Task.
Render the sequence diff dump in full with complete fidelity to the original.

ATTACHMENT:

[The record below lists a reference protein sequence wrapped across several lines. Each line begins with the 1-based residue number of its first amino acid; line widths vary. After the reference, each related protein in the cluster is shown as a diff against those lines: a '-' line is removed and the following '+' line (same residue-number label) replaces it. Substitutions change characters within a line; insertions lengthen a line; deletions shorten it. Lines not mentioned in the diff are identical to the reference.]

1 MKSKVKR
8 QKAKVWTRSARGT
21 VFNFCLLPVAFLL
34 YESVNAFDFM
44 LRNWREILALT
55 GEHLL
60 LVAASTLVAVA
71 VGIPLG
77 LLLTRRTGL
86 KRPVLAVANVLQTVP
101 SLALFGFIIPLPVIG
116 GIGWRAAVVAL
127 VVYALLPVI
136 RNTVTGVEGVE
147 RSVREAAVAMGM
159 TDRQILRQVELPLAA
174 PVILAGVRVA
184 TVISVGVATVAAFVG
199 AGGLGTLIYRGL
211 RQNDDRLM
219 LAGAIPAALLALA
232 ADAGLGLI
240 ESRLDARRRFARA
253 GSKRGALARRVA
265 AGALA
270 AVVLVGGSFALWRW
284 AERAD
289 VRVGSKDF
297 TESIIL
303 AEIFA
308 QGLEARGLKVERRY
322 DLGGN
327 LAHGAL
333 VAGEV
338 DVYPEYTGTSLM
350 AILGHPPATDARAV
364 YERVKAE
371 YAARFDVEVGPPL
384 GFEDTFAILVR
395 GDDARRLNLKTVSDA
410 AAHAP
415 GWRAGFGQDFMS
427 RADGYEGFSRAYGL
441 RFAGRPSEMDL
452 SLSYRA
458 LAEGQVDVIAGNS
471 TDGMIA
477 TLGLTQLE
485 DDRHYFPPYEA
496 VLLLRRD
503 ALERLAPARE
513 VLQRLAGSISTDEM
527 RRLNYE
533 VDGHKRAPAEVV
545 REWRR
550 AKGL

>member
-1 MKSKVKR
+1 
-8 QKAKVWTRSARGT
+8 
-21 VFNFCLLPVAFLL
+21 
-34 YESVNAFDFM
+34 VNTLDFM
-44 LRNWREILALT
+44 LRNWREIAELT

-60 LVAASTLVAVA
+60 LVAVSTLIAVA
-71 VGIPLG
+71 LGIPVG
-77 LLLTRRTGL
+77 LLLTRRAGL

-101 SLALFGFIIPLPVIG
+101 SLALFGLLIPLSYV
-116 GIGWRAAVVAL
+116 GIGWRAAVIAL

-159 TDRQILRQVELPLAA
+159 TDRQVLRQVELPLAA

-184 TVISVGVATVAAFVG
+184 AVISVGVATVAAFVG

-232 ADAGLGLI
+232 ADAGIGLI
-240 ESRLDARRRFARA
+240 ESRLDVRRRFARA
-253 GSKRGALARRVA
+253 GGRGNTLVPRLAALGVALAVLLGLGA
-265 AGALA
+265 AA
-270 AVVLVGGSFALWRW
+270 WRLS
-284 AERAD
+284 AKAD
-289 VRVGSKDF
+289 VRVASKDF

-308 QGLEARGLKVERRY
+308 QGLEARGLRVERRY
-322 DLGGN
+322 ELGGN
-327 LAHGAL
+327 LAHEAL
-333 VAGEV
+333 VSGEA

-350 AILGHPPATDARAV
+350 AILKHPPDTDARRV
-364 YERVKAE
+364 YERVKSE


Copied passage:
[The record below lists a reference protein sequence wrapped across several lines. Each line begins with the 1-based residue number of its first amino acid; line widths vary. After the reference, each related protein in the cluster is shown as a diff against those lines: a '-' line is removed and the following '+' line (same residue-number label) replaces it. Substitutions change characters within a line; insertions lengthen a line; deletions shorten it. Lines not mentioned in the diff are identical to the reference.]

1 MKSKVKR
8 QKAKVWTRSARGT
21 VFNFCLLPVAFLL
34 YESVNAFDFM
44 LRNWREILALT
55 GEHLL
60 LVAASTLVAVA
71 VGIPLG
77 LLLTRRTGL
86 KRPVLAVANVLQTVP
101 SLALFGFIIPLPVIG
116 GIGWRAAVVAL
127 VVYALLPVI
136 RNTVTGVEGVE
147 RSVREAAVAMGM
159 TDRQILRQVELPLAA
174 PVILAGVRVA
184 TVISVGVATVAAFVG
199 AGGLGTLIYRGL
211 RQNDDRLM
219 LAGAIPAALLALA
232 ADAGLGLI
240 ESRLDARRRFARA
253 GSKRGALARRVA
265 AGALA
270 AVVLVGGSFALWRW
284 AERAD
289 VRVGSKDF
297 TESIIL
303 AEIFA
308 QGLEARGLKVERRY
322 DLGGN
327 LAHGAL
333 VAGEV
338 DVYPEYTGTSLM
350 AILGHPPATDARAV
364 YERVKAE
371 YAARFDVEVGPPL
384 GFEDTFAILVR
395 GDDARRLNLKTVSDA
410 AAHAP
415 GWRAGFGQDFMS
427 RADGYEGFSRAYGL
441 RFAGRPSEMDL
452 SLSYRA
458 LAEGQVDVIAGNS
471 TDGMIA
477 TLGLTQLE
485 DDRHYFPPYEA
496 VLLLRRD
503 ALERLAPARE
513 VLQRLAGSISTDEM
527 RRLNYE
533 VDGHKRAPAEVV
545 REWRR
550 AKGL

>member
-1 MKSKVKR
+1 
-8 QKAKVWTRSARGT
+8 
-21 VFNFCLLPVAFLL
+21 
-34 YESVNAFDFM
+34 VNTLDFM
-44 LRNWREILALT
+44 LRNWREIAELT

-60 LVAASTLVAVA
+60 LVAVSTLIAVA
-71 VGIPLG
+71 LGIPVG
-77 LLLTRRTGL
+77 LLLTRRAGL

-101 SLALFGFIIPLPVIG
+101 SLALFGLLIPLSYV
-116 GIGWRAAVVAL
+116 GIGWRAAVIAL

-159 TDRQILRQVELPLAA
+159 TDRQVLRQVELPLAA

-184 TVISVGVATVAAFVG
+184 AVISVGVATVAAFVG

-232 ADAGLGLI
+232 ADAGIGLI
-240 ESRLDARRRFARA
+240 ESRLDVRRRFARA
-253 GSKRGALARRVA
+253 GGRGNTLVPRLAALGVALAVLLGLGA
-265 AGALA
+265 AA
-270 AVVLVGGSFALWRW
+270 WRLS
-284 AERAD
+284 AKAD
-289 VRVGSKDF
+289 VRVASKDF

-308 QGLEARGLKVERRY
+308 QGLEARGLRVERRY
-322 DLGGN
+322 ELGGN
-327 LAHGAL
+327 LAHEAL
-333 VAGEV
+333 VSGEA

-350 AILGHPPATDARAV
+350 AILKHPPDTDARRV
-364 YERVKAE
+364 YERVKSE